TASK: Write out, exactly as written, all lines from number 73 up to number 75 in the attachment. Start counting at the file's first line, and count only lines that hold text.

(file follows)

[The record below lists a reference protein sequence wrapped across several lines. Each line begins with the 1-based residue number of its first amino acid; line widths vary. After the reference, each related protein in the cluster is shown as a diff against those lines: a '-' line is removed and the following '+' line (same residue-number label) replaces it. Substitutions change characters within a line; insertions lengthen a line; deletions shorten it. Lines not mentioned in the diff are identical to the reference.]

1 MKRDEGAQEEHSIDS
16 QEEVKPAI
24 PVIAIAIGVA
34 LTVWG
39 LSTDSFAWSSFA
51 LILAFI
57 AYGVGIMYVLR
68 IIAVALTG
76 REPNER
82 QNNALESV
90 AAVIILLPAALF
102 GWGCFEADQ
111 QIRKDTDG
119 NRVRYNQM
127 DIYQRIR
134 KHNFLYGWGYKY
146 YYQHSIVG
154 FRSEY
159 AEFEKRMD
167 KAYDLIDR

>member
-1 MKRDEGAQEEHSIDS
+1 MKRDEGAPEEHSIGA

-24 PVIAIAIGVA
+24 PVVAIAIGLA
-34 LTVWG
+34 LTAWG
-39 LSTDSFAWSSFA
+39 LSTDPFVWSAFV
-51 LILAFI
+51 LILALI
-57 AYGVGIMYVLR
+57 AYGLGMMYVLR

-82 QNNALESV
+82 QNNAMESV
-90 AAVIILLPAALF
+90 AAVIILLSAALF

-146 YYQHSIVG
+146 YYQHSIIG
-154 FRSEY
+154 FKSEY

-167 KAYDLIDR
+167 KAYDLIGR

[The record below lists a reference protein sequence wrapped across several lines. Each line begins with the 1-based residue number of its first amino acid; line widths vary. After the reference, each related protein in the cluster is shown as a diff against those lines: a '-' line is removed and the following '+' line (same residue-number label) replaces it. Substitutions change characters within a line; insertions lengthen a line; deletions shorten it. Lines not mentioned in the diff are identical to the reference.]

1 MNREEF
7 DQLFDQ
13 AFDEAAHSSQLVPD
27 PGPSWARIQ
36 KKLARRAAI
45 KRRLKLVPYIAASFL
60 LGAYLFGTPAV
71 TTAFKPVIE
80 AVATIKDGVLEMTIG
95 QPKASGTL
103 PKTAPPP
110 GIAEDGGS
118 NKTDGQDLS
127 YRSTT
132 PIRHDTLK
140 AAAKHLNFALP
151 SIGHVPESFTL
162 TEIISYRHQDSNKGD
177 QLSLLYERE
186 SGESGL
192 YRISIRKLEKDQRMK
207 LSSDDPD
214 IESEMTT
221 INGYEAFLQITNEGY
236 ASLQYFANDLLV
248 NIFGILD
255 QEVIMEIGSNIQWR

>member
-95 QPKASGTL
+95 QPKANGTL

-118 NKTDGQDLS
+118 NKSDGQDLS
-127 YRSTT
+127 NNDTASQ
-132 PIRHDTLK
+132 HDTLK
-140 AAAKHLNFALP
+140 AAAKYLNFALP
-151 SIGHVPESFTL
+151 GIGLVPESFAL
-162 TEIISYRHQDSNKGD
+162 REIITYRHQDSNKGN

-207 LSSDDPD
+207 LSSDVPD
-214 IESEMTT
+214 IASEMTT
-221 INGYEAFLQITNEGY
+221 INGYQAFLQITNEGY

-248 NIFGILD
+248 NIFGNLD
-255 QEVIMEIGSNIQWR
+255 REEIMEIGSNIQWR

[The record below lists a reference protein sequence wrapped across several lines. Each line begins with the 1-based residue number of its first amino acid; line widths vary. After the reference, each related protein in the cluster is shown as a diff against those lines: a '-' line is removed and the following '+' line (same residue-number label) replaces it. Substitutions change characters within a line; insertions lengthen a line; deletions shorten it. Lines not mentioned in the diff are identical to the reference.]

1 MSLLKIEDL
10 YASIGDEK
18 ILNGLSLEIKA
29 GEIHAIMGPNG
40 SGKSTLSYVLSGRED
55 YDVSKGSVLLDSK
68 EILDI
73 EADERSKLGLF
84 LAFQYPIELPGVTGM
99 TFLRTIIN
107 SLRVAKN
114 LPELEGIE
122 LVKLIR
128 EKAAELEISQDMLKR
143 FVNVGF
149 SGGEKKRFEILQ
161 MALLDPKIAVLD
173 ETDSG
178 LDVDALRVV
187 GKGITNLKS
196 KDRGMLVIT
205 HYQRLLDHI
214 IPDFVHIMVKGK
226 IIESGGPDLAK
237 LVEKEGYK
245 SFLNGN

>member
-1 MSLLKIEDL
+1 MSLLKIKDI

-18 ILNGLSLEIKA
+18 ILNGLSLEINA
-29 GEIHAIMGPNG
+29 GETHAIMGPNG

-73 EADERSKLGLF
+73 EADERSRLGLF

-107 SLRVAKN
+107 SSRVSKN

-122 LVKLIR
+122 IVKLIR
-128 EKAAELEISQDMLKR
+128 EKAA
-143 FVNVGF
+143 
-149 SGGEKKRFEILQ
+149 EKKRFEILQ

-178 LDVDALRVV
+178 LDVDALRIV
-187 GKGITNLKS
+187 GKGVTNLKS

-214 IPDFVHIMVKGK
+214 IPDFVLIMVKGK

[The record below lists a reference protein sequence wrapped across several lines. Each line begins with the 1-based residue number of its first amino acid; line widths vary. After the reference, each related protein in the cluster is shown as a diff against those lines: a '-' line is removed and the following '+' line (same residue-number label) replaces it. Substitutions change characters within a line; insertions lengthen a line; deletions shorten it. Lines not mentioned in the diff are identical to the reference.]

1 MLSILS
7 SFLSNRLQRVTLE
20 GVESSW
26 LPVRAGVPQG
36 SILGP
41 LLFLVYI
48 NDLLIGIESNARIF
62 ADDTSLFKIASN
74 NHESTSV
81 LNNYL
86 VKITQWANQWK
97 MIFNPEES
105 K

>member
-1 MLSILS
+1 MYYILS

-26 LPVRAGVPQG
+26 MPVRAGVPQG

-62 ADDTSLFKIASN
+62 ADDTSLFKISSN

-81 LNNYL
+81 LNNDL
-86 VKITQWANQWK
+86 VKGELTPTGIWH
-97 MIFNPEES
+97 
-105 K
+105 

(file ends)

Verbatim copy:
>member
-95 QPKASGTL
+95 QPKANGTL